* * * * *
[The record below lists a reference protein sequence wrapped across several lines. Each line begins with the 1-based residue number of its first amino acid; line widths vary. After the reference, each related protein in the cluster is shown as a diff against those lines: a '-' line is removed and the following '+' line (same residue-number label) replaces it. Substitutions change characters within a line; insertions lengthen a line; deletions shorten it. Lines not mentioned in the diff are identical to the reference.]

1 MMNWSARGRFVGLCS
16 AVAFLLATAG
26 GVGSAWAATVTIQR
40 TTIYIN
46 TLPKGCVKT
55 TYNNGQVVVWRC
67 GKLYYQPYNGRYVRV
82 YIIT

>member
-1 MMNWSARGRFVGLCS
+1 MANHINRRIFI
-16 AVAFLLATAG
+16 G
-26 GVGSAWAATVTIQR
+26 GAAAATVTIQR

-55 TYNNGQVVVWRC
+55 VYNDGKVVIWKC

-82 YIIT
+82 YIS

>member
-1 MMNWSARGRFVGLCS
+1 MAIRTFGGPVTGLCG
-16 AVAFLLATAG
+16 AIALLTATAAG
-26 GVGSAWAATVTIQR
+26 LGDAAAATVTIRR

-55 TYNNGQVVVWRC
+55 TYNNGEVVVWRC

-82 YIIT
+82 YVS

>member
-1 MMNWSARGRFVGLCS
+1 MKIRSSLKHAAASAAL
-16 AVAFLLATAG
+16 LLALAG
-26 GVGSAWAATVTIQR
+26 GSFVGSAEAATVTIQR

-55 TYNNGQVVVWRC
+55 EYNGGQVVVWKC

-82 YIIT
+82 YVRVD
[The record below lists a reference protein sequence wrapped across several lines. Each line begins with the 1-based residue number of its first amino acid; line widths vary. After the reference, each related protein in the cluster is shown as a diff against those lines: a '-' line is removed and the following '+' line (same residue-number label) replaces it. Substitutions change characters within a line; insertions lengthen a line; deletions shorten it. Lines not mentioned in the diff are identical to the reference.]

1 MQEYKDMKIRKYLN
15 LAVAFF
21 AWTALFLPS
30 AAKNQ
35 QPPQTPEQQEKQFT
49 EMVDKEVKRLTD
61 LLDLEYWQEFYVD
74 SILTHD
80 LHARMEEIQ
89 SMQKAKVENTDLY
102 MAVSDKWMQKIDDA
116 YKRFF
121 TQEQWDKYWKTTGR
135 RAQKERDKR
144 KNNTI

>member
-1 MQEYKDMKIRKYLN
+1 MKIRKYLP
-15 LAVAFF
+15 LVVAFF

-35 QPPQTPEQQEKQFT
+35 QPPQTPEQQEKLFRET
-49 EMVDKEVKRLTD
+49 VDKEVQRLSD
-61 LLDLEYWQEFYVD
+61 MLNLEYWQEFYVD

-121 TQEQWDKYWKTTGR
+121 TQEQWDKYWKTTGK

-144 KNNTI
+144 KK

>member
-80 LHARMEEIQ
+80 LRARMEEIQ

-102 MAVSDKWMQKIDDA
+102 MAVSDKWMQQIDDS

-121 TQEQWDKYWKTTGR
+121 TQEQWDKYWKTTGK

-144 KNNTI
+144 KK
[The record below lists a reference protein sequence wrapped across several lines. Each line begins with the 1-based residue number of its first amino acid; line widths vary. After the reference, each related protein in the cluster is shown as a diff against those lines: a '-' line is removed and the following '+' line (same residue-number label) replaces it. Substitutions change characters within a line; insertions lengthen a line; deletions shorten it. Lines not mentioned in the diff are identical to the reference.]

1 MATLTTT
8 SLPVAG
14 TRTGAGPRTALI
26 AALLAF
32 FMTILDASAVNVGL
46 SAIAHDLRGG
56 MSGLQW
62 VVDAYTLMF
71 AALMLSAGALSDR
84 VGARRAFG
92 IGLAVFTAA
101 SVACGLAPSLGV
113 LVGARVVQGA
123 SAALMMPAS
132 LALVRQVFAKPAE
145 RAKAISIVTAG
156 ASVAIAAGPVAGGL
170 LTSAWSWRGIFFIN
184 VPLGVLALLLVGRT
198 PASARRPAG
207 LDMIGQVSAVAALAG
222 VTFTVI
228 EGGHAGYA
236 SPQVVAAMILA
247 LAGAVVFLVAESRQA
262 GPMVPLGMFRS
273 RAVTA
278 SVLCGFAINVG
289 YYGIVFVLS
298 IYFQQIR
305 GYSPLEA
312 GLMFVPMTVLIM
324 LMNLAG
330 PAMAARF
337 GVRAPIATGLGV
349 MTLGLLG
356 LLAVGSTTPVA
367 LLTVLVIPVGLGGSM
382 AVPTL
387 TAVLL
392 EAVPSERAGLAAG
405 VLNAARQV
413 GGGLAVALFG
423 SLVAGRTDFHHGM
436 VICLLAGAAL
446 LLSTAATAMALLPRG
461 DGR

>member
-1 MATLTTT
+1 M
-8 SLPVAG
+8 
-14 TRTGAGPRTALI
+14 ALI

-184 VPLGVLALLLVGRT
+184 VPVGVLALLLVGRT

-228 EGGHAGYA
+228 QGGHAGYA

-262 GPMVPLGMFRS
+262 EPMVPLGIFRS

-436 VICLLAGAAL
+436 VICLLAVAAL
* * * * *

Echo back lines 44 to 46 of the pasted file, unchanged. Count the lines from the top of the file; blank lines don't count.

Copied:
1 MQEYKDMKIRKYLN
15 LAVAFF
21 AWTALFLPS